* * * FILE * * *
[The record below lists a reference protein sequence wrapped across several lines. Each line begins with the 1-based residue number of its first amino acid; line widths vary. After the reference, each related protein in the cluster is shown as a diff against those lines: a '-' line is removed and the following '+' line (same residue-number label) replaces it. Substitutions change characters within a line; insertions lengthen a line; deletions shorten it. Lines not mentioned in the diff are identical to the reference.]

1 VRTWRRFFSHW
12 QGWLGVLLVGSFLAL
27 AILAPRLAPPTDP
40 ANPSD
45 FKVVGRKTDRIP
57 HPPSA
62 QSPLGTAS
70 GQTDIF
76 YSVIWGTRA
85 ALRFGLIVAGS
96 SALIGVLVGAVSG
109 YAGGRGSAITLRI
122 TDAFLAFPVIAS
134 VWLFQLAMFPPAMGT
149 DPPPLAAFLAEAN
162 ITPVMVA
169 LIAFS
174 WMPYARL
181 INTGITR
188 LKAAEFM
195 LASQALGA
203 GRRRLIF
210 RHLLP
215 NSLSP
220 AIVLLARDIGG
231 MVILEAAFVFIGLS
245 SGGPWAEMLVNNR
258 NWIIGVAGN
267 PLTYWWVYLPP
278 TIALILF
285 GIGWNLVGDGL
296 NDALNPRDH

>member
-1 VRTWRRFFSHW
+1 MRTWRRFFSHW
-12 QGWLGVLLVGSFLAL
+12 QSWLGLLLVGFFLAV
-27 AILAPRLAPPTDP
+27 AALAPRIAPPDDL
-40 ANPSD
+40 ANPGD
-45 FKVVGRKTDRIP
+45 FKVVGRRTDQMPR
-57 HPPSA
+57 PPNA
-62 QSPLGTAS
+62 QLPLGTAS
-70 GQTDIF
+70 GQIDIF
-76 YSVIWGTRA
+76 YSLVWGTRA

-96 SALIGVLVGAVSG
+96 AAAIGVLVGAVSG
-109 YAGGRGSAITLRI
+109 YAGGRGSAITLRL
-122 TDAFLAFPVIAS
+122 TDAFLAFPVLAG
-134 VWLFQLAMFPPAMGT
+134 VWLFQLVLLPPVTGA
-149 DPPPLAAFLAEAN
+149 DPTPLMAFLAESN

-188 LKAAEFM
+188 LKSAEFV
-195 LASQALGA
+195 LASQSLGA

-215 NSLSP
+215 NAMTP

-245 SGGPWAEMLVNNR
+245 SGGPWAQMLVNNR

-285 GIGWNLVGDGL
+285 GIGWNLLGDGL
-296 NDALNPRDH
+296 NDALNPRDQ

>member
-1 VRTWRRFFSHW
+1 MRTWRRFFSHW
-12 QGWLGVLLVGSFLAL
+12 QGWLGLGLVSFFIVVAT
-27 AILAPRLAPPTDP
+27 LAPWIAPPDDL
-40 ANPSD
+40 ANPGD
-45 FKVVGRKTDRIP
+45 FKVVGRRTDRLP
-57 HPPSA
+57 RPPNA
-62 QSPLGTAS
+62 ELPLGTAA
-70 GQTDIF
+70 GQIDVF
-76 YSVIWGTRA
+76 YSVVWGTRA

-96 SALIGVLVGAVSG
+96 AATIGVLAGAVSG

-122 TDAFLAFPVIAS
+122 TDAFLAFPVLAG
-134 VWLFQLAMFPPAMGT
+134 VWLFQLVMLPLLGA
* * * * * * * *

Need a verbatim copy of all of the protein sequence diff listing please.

[The record below lists a reference protein sequence wrapped across several lines. Each line begins with the 1-based residue number of its first amino acid; line widths vary. After the reference, each related protein in the cluster is shown as a diff against those lines: a '-' line is removed and the following '+' line (same residue-number label) replaces it. Substitutions change characters within a line; insertions lengthen a line; deletions shorten it. Lines not mentioned in the diff are identical to the reference.]

1 VRTWRRFFSHW
12 QGWLGVLLVGSFLAL
27 AILAPRLAPPTDP
40 ANPSD
45 FKVVGRKTDRIP
57 HPPSA
62 QSPLGTAS
70 GQTDIF
76 YSVIWGTRA
85 ALRFGLIVAGS
96 SALIGVLVGAVSG
109 YAGGRGSAITLRI
122 TDAFLAFPVIAS
134 VWLFQLAMFPPAMGT
149 DPPPLAAFLAEAN
162 ITPVMVA
169 LIAFS
174 WMPYARL
181 INTGITR
188 LKAAEFM
195 LASQALGA
203 GRRRLIF
210 RHLLP
215 NSLSP
220 AIVLLARDIGG
231 MVILEAAFVFIGLS
245 SGGPWAEMLVNNR
258 NWIIGVAGN
267 PLTYWWVYLPP
278 TIALILF
285 GIGWNLVGDGL
296 NDALNPRDH

>member
-1 VRTWRRFFSHW
+1 MRTWRRFFSHW
-12 QGWLGVLLVGSFLAL
+12 QSWLGLLLVGFFLAV
-27 AILAPRLAPPTDP
+27 AALAPRIAPPDDL
-40 ANPSD
+40 ANPGD
-45 FKVVGRKTDRIP
+45 FKVVGRRTDQMPR
-57 HPPSA
+57 PPNA
-62 QSPLGTAS
+62 QLPLGTAS
-70 GQTDIF
+70 GQIDIF
-76 YSVIWGTRA
+76 YSLVWGTRA

-96 SALIGVLVGAVSG
+96 AAAIGVLVGAVSG
-109 YAGGRGSAITLRI
+109 YAGGRGSAITLRL
-122 TDAFLAFPVIAS
+122 TDAFLAFPVLAG
-134 VWLFQLAMFPPAMGT
+134 VWLFQLVLLPPVTGA
-149 DPPPLAAFLAEAN
+149 DPTPLMAFLAESN

-188 LKAAEFM
+188 LKSAEFV
-195 LASQALGA
+195 LASQSLGA

-215 NSLSP
+215 NAMTP

-245 SGGPWAEMLVNNR
+245 SGGPWAQMLVNNR

-285 GIGWNLVGDGL
+285 GIGWNLLGDGL
-296 NDALNPRDH
+296 NDALNPRDQ

>member
-1 VRTWRRFFSHW
+1 MRTWRRFFSHW
-12 QGWLGVLLVGSFLAL
+12 QGWLGLGLVSFFIVVAT
-27 AILAPRLAPPTDP
+27 LAPWIAPPDDL
-40 ANPSD
+40 ANPGD
-45 FKVVGRKTDRIP
+45 FKVVGRRTDRLP
-57 HPPSA
+57 RPPNA
-62 QSPLGTAS
+62 ELPLGTAA
-70 GQTDIF
+70 GQIDVF
-76 YSVIWGTRA
+76 YSVVWGTRA

-96 SALIGVLVGAVSG
+96 AATIGVLAGAVSG

-122 TDAFLAFPVIAS
+122 TDAFLAFPVLAG
-134 VWLFQLAMFPPAMGT
+134 VWLFQLVMLPLLGA